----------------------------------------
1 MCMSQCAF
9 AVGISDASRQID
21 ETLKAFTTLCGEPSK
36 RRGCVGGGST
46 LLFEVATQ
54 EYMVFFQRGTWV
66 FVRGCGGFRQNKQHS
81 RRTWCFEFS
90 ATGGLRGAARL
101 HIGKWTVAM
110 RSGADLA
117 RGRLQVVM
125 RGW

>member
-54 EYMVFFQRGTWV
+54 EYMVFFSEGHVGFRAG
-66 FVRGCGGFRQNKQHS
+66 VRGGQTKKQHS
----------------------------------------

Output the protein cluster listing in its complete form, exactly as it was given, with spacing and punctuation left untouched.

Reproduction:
1 MCMSQCAF
9 AVGISDASRQID
21 ETLKAFTTLCGEPSK
36 RRGCVGGGST
46 LLFEVATQ
54 EYMVFFQRGTWV
66 FVRGCGGFRQNKQHS
81 RRTWCFEFS
90 ATGGLRGAARL
101 HIGKWTVAM
110 RSGADLA
117 RGRLQVVM
125 RGW

>member
-54 EYMVFFQRGTWV
+54 EYMVFFSEGHVGFRAG
-66 FVRGCGGFRQNKQHS
+66 VRGGQTKKQHS